If you’ve served in a management position long enough, you might remember when executive recruiters functioned as gatekeepers of the talent pool. Top agencies acquired all the best job opportunities for the same reason that OPEC collects the best crude oil purchase contracts. There was no way around them.
Technology changed this dynamic with the arrival of Monster, Careerbuilder, LinkedIn and other recruiting service websites. Employers no longer needed an intermediary to connect them with jobseekers. They could search through affordable, publicly accessible databases for industry professionals who match their search criteria. And they could post job opportunities on websites visited by millions of users a day.
Now, do employers still need to bring their best job opportunities to executive recruiters? Indeed, they do, but for a different set of reasons than before software engulfed the industry.
In the solar and energy storage industries, where we work, anyone recruiting top talent must have a working knowledge of the business models and technologies driving market growth, as well as the leading organizations and the top executives in the field. Good luck getting someone’s attention if you don’t understand the market that he or she is operating in. It won’t be easy.
Employers continue to entrust experienced recruiters to support key hiring decisions for two reasons. First, when they find a recruiter who truly understands the employer’s needs. And second, when that recruiter has a strong professional network capable of producing qualified candidates on demand.
Understanding the employer’s needs
Traditional staffing agencies operate as if employers have immense control over hiring. As if the employer can post job opportunities and wait for qualified candidates to present themselves at the door. With roles that require specific, hard-to-find skill sets, or senior management positions, much more work goes into the recruiting process.
You need to develop a crystal-clear message that describes the job opportunity in compelling terms. When you get on the phone, you have only a few moments to grab someone’s attention.
There’s a big difference between using that time to tell someone something generic, like this:
‘We’re working with an energy storage company to fill a senior business development position,’
compared to something specific and highly relevant, like this:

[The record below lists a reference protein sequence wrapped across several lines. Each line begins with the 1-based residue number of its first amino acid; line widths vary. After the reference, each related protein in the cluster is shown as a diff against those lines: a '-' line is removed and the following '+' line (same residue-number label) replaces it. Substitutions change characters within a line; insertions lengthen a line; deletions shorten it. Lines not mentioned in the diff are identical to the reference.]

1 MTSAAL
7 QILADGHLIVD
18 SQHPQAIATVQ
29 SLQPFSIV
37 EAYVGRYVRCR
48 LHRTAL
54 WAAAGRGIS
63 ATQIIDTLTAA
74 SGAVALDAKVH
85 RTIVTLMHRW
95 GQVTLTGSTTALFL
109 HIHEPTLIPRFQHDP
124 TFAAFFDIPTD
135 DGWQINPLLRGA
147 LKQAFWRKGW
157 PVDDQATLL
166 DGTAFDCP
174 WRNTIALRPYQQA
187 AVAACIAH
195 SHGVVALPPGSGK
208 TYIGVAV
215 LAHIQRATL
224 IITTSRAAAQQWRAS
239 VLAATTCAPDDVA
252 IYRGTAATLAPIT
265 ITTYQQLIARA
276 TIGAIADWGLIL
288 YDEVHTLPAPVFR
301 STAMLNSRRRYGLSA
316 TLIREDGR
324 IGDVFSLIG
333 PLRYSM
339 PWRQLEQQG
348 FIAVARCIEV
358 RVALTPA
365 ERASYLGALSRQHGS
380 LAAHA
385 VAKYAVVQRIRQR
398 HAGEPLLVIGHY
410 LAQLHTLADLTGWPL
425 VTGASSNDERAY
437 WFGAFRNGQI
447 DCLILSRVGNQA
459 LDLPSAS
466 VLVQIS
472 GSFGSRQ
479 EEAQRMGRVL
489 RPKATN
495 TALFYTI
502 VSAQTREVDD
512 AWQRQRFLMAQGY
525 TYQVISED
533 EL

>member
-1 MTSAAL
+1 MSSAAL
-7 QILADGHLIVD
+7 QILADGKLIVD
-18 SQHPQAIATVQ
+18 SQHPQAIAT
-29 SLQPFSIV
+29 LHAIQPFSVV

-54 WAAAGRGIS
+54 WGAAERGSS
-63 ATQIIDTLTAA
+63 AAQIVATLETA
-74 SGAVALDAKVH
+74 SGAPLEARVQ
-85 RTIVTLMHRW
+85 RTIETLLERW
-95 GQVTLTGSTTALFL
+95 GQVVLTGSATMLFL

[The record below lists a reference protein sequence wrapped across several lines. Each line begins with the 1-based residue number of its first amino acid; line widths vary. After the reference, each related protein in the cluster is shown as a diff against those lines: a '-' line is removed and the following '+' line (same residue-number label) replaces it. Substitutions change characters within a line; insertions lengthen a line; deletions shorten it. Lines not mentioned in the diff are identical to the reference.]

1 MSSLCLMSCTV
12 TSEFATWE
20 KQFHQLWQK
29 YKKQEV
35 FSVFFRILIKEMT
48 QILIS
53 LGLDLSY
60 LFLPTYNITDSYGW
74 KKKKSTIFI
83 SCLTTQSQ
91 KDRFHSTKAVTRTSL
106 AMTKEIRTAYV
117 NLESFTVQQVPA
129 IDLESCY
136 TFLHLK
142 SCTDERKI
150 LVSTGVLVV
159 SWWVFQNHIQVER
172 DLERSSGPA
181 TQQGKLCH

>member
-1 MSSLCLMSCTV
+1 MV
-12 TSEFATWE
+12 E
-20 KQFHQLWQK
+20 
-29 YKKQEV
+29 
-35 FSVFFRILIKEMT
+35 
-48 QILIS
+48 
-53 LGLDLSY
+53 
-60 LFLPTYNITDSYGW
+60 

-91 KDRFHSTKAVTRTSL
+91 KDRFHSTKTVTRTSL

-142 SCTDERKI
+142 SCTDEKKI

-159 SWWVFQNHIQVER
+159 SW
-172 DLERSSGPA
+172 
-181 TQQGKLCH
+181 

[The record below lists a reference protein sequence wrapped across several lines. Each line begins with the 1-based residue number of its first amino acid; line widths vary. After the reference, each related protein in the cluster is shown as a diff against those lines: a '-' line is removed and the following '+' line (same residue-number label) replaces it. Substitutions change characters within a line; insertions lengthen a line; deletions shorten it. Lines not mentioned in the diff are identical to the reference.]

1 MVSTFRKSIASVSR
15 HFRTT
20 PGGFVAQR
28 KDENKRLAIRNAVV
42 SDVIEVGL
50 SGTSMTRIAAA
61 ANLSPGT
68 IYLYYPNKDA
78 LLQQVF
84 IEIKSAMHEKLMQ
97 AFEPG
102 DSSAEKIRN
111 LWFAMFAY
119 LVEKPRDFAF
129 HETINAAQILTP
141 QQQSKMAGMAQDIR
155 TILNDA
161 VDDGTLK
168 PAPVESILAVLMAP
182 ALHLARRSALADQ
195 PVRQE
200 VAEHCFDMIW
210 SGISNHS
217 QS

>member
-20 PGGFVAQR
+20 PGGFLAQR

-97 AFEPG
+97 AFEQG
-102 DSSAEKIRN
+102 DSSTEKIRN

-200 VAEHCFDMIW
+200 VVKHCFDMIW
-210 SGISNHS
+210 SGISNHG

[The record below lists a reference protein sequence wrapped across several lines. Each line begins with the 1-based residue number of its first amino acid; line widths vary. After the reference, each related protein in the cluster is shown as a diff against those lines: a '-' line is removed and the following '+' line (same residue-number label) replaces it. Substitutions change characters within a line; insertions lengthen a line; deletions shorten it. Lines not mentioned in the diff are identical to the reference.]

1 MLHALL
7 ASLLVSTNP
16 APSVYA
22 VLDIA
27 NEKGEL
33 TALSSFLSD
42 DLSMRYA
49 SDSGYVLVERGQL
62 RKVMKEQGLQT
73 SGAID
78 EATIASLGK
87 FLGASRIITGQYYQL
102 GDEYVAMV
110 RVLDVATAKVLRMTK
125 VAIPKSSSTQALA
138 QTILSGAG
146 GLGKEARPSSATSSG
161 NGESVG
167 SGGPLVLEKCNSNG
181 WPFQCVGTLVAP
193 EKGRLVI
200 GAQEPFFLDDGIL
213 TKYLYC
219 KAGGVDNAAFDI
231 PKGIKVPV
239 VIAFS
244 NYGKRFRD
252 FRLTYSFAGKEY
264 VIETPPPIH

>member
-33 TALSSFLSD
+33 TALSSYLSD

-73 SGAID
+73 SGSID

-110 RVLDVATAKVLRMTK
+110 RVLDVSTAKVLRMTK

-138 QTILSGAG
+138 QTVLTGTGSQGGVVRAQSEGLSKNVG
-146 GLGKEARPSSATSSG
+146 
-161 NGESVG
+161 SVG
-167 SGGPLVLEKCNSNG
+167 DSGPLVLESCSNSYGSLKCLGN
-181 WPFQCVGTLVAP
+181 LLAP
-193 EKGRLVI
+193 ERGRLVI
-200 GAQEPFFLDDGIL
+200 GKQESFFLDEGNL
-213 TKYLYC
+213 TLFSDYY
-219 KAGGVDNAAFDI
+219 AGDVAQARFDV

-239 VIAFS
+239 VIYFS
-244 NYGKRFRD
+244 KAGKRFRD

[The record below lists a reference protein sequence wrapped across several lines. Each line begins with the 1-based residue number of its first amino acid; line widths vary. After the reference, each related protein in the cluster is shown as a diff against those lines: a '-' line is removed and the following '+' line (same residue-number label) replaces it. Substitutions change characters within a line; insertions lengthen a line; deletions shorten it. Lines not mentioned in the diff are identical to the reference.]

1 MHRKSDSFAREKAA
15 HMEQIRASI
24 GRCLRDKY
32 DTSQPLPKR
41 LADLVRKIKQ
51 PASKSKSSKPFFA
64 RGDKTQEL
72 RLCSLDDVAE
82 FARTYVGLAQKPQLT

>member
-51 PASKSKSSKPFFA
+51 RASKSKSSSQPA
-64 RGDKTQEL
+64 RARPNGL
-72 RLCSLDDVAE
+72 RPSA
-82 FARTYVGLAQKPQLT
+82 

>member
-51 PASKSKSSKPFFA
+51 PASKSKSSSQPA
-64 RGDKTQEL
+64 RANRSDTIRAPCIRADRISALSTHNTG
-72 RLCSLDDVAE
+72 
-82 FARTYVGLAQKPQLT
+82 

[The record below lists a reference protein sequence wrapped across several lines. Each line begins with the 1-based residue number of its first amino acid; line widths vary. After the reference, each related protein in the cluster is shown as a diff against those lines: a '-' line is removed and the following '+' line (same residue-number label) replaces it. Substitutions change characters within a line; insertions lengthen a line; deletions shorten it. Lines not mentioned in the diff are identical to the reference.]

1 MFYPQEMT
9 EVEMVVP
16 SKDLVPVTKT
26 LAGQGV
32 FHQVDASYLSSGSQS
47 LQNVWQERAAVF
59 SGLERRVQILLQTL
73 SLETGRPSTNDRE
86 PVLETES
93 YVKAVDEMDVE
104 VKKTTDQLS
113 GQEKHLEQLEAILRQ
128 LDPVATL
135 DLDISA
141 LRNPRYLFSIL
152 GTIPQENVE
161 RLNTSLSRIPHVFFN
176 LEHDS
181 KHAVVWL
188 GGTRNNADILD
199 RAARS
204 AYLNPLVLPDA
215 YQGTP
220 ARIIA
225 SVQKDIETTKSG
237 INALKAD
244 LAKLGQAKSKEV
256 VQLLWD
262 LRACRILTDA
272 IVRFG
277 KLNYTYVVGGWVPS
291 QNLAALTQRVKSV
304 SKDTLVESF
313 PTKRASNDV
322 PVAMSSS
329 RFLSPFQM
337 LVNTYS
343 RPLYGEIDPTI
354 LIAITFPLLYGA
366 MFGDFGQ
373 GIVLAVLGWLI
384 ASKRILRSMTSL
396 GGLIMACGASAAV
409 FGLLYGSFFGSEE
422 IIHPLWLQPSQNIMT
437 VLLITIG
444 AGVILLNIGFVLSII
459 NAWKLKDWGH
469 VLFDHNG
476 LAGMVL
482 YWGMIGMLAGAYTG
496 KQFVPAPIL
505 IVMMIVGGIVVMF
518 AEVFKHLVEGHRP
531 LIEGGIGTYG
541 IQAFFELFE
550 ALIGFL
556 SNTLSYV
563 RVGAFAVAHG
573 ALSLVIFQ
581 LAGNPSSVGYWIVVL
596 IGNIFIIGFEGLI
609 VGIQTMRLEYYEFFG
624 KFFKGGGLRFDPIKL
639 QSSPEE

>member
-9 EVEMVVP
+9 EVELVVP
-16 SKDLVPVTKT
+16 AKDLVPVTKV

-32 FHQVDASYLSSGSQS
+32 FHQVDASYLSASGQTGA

‘We’re working with an independent power producer that owns and operates utility-scale storage assets. They are looking for someone to help them shape the entire energy storage strategy. You have experience in the market that might be valuable to them. Have you thought about working for an IPP?’
Anyone can make the first pitch. On the other hand, it’s practically impossible to fake the level of authenticity needed to make the second pitch. The type of pitch needed for successful job recruiting. You need to spend time building up industry knowledge, attending events, reading articles and reports, and engaging in conversations with industry professionals.
We talk to hundreds of people a week, not only to gauge interest in job opportunities but to continually learn about the companies we currently support through recruiting and the dynamic, growing companies that may soon be seeking help from a knowledgeable recruiter.
Strength of the recruiter’s network
There’s a right way and a wrong way to go through the recruiting process. Some companies post job opportunities for a month, then take a few weeks to evaluate the candidate pool, then a few more weeks to schedule interviews, then a few more weeks to make a hiring decision, then a few more weeks to negotiate an offer. The entire process can easily stretch three months or longer. You can’t expect the best candidates to still be available at the end of the road. They are likely to consider a handful of other job offers while you’re trying to make up your mind. This is the wrong way to handle recruiting.
The right way is to create target lists of companies where we are likely to find the individuals with the skill sets that our clients are searching for. To create an effective target list, you must understand the market.
You also need a network that’s tightly focused on the industries, job categories, and territories you serve. If your clients are looking for experienced energy industry leaders in California, it doesn’t help to have a lot of tech industry executives from the Northeast in your network.
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The inefficiencies in the hiring process are essentially where a good job recruiter can add value with a thorough understanding of an employer’s needs and a strong professional network that can deliver qualified candidates to the employer. If you’d like to learn more about working with a solar and energy storage recruiter, sign up for our weekly email with news and job opportunities and follow us on LinkedIn.